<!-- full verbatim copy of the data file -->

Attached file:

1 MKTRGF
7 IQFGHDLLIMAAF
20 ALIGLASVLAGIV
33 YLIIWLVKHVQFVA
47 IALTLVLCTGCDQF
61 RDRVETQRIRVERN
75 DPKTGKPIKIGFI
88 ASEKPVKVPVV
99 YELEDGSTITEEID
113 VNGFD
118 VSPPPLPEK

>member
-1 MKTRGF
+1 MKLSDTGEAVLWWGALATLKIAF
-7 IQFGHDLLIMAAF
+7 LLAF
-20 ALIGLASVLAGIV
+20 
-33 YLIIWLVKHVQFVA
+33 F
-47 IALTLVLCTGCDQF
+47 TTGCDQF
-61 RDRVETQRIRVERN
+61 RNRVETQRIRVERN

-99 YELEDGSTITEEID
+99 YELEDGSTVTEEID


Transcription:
1 MKTRGF
7 IQFGHDLLIMAAF
20 ALIGLASVLAGIV
33 YLIIWLVKHVQFVA
47 IALTLVLCTGCDQF
61 RDRVETQRIRVERN
75 DPKTGKPIKIGFI
88 ASEKPVKVPVV
99 YELEDGSTITEEID
113 VNGFD
118 VSPPPLPEK

>member
-1 MKTRGF
+1 MKLSDTGEAVLWWGALATLKIAF
-7 IQFGHDLLIMAAF
+7 LLAF
-20 ALIGLASVLAGIV
+20 
-33 YLIIWLVKHVQFVA
+33 F
-47 IALTLVLCTGCDQF
+47 TTGCDQF
-61 RDRVETQRIRVERN
+61 RNRVETQRIRVERN

-99 YELEDGSTITEEID
+99 YELEDGSTVTEEID